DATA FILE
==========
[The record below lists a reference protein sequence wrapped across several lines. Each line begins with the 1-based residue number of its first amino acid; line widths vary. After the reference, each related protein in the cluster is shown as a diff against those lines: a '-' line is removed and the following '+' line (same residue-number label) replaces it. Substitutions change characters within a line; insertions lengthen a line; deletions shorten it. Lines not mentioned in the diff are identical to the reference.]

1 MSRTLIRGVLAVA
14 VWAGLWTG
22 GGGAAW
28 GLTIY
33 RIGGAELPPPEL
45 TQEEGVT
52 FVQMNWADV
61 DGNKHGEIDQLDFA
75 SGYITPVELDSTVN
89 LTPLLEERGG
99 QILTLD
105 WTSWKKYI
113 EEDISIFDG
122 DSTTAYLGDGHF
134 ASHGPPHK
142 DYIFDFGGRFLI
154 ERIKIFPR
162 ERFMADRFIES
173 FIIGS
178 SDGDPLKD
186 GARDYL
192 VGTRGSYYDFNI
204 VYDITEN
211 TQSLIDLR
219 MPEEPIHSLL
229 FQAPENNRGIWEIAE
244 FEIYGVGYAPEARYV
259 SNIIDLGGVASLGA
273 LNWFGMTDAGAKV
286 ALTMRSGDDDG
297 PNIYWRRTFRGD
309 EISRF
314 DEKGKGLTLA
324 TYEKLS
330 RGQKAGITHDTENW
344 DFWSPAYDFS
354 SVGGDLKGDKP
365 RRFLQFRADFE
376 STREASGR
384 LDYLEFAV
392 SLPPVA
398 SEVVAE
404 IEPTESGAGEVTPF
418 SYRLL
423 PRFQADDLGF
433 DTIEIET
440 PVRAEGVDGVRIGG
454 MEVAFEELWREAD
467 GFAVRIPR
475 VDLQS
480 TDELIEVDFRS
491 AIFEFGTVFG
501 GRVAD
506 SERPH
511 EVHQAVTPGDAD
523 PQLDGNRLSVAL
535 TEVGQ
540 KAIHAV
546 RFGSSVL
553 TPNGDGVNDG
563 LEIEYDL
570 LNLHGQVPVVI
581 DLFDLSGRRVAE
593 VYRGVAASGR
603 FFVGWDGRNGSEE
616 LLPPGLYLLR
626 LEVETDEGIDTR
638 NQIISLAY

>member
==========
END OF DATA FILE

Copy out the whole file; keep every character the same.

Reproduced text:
[The record below lists a reference protein sequence wrapped across several lines. Each line begins with the 1-based residue number of its first amino acid; line widths vary. After the reference, each related protein in the cluster is shown as a diff against those lines: a '-' line is removed and the following '+' line (same residue-number label) replaces it. Substitutions change characters within a line; insertions lengthen a line; deletions shorten it. Lines not mentioned in the diff are identical to the reference.]

1 MSRTLIRGVLAVA
14 VWAGLWTG
22 GGGAAW
28 GLTIY
33 RIGGAELPPPEL
45 TQEEGVT
52 FVQMNWADV
61 DGNKHGEIDQLDFA
75 SGYITPVELDSTVN
89 LTPLLEERGG
99 QILTLD
105 WTSWKKYI
113 EEDISIFDG
122 DSTTAYLGDGHF
134 ASHGPPHK
142 DYIFDFGGRFLI
154 ERIKIFPR
162 ERFMADRFIES
173 FIIGS
178 SDGDPLKD
186 GARDYL
192 VGTRGSYYDFNI
204 VYDITEN
211 TQSLIDLR
219 MPEEPIHSLL
229 FQAPENNRGIWEIAE
244 FEIYGVGYAPEARYV
259 SNIIDLGGVASLGA
273 LNWFGMTDAGAKV
286 ALTMRSGDDDG
297 PNIYWRRTFRGD
309 EISRF
314 DEKGKGLTLA
324 TYEKLS
330 RGQKAGITHDTENW
344 DFWSPAYDFS
354 SVGGDLKGDKP
365 RRFLQFRADFE
376 STREASGR
384 LDYLEFAV
392 SLPPVA
398 SEVVAE
404 IEPTESGAGEVTPF
418 SYRLL
423 PRFQADDLGF
433 DTIEIET
440 PVRAEGVDGVRIGG
454 MEVAFEELWREAD
467 GFAVRIPR
475 VDLQS
480 TDELIEVDFRS
491 AIFEFGTVFG
501 GRVAD
506 SERPH
511 EVHQAVTPGDAD
523 PQLDGNRLSVAL
535 TEVGQ
540 KAIHAV
546 RFGSSVL
553 TPNGDGVNDG
563 LEIEYDL
570 LNLHGQVPVVI
581 DLFDLSGRRVAE
593 VYRGVAASGR
603 FFVGWDGRNGSEE
616 LLPPGLYLLR
626 LEVETDEGIDTR
638 NQIISLAY

>member